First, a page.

The first episode of the new CNN Series “Finding Jesus – Faith Fact Forgery” uses selective evidence to support the unwarranted conclusion that the Shroud of Turin is a forgery.

Sunday night CNN launched a new documentary series on the Christian faith titled “Finding Jesus: Faith, Fact, Forgery”.  The first episode, “The Shroud of Turin” was, as the title implies, a re-examination of the highly venerated, highly questioned burial cloth of Jesus. The question is, of course, is the cloth authentic? Is it really the cloth of which the gospel writer Mark records:

“So Joseph bought some linen cloth, took down the body, wrapped it in the linen, and placed it in a tomb cut out of rock. Then he rolled a stone against the entrance of the tomb.”
Mark 15.46

… or is it a forgery? Based on the title, the producers want to draw a sharp line of demarcation between what is faith (that which science can neither affirm nor deny); what is fact, and what is unwarranted faith (that which science can attempt to either affirm or deny and if denied, declare a “forgery” or false). Based on the first episode, the producers want to remove any scientific basis for faith – even when such evidence is overwhelming. This is clearly the case because of the wealth of evidence that exists concerning the authenticity of the well studied, well researched Shroud that the producers chose to ignore. I say chose to ignore, because as producers of a documentary on the well known relic, they are responsible for being aware of such public domain information and should surely  know about these evidences which contradict their theories. And if they don’t know, they are not qualified to be doing a documentary on it. This first episode (and thus presumably the rest of the series) is clearly biased against evidence that confirms the veracity of Christian claims.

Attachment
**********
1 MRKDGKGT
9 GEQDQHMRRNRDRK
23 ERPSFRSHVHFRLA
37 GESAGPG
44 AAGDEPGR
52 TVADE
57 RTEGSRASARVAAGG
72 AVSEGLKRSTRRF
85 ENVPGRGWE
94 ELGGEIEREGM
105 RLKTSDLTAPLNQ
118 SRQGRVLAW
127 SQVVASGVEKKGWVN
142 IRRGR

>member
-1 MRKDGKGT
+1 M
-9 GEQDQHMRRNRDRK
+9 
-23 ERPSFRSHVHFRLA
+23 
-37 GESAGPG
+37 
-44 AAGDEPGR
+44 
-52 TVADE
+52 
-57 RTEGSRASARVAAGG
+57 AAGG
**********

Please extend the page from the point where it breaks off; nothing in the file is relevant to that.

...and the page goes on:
In an apparent effort to cover their bias, the documentary is overall respectful of the faith – providing a traditional retelling of the events leading up to the burial of Jesus.  In my previous article Physical Evidence Jesus Existed I list 6 evidences of authenticity for the Shroud; 3 of which are not mentioned in the documentary, the others are either ignored or outright denied. Below is further exposition and clarification on some of those evidences, and the addition of new evidence from an effort to date the Shroud apart from Carbon dating. Obviously a documentary cannot be expected to present every piece of evidence, but certainly some of the well established evidences – especially those which contradicts your proposed theory – should be presented – if the goal is to present a fair and balanced piece of journalism. Of course if you’re not interested in fair and balanced reporting, then liberal usage of the fallacy of suppressed evidence is a viable course, and the route which they have obviously chosen for this episode, and presumably the series. 

So what is the theory that they resort to suppressing evidence to protect? Continue Reading